With help from some civil libertarians we found another printer, Ken Munson, a union man. Ken pulled good fortunes from the combination of our Grange rejection, and his Heidelberg flatbed press. This meant higher quality pressings and split-font color for the covers and centerfold on an array of colored newsprint. On the day of publication the flatbed also obliged a ritual for the staff that was at once bonding and blabbering. Every issue printed on Ken’s flatbed required hand folding and collating on the big tables in the Helix office.
For the first few months Helix was published only every two weeks, but here from the start we intend to bring it back every week, ordinarily on those Mondays that aren’t busy with washing. We may treat Sunday’s Seattle Now & Then as a civic service, and Monday’s Helix as a humanist’s hippodrome. On the distinction of having first heard the voice of Pastor Paul over my shoulder in 1966, and having edited the paper for most of its life, I will introduced each issue with a commentary. Much of it will be new to me too, for although I was the editor through most of its life, I did not read it all. Editing the Helix was sometimes like being a coach, making certain that there were enough players were on the field.
For much of the staff, myself included, preparing and publishing a paper was like attending school, and many of us stayed involved in community life – even journalism – beyond owning a home and paying taxes. Throughout the weekly routine of publishing a newspaper we were more reporters than hippies, and much of the super sincerity often associated with those we primarily served – “the hips and the rads” – was wrapped by us in irony and the rules of evidence. Ours was a sort of liberal conspiracy of both self-taught and schooled intellectuals who might join a demonstration but when the nightsticks came out we might also think “My how ironic!” while running away.
After the next nearly three years of weekly postings, if we are then still able – I mean standing – with the readers’ help a book might be fashioned from all these reflections and reprints. Then certainly we would also have to edit. Thankfully, already one of our staff, Walt Crowley, wrote his book Rites of Passage which treats on the Helix and the events of that time and it can still be easily found in public libraries and perhaps your own. Add two years more to these about three of weekly offerings and we will be spot on for the paper’s Golden Anniversary. And then surely a few from the original staff will be lingering to lift a toast at the Blue Moon.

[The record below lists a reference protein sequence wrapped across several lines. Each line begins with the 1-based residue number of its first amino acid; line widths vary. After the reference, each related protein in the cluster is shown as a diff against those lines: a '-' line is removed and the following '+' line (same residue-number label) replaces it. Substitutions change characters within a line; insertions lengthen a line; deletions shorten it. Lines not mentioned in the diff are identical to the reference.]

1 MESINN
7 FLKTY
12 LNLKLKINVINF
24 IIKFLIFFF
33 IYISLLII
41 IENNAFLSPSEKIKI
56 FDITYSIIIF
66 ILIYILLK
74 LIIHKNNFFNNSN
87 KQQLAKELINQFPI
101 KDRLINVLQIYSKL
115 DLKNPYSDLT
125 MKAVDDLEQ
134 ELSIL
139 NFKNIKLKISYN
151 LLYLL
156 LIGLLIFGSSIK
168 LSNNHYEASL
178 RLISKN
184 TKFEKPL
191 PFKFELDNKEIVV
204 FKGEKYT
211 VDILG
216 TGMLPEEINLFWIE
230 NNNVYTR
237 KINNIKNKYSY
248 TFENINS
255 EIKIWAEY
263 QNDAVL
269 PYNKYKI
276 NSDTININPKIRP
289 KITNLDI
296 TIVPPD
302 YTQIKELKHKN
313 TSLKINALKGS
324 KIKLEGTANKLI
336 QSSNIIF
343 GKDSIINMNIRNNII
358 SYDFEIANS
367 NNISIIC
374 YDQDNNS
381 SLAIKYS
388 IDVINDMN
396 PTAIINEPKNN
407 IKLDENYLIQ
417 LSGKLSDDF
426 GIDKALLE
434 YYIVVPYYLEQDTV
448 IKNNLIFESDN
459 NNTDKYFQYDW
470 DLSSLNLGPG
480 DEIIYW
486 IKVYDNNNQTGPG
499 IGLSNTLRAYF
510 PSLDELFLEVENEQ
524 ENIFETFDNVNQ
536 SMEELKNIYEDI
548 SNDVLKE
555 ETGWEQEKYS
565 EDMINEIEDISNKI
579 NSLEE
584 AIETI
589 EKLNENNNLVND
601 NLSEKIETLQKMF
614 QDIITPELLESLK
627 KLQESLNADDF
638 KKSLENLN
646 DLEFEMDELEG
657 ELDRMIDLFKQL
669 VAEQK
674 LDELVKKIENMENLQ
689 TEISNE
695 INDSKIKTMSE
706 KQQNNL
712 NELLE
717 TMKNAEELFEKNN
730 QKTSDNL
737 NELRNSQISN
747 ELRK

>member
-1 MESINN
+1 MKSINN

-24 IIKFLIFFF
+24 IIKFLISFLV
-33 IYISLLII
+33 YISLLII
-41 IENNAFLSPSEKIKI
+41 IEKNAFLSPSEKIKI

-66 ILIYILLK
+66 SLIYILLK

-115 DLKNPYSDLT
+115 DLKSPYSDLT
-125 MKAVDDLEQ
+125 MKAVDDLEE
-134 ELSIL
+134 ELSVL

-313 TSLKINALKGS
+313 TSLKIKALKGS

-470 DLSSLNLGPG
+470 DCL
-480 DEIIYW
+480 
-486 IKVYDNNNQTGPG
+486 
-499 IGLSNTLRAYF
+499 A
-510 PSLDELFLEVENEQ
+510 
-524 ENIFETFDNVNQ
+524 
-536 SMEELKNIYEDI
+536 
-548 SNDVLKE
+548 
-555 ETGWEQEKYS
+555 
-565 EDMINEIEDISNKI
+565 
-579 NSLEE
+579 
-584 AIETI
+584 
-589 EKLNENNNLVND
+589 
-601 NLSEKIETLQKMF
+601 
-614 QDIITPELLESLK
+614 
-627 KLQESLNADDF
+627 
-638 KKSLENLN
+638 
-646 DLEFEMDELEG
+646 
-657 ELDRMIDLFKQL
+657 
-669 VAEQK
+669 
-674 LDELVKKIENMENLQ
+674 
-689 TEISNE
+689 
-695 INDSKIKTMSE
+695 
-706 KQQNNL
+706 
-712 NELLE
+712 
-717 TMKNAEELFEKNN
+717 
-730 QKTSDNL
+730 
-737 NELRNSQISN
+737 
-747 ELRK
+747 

Above and below, two political cartoons by artist Mike Lawson.
Springtime is a good time to reminisce about our youthful enthusiasms, while also reflecting on some of our abiding concerns. We hope you respond. We will check for posts for one thousand days, should we survive them what with springtime allergies and day-in and day-out mortality.
*There was little that was “underground” about Helix. When the Yakima Eagle printed that they were determined to find out who was printing our paper and lead a boycott against them and us we published the details for them in Helix. Our only underground certainty we discovered after the paper passed away when we surveyed our stripped quarters on Harvard Ave. East. We found that our phone had been elaborately tapped, but then again almost certainly in the interests of decency and national security.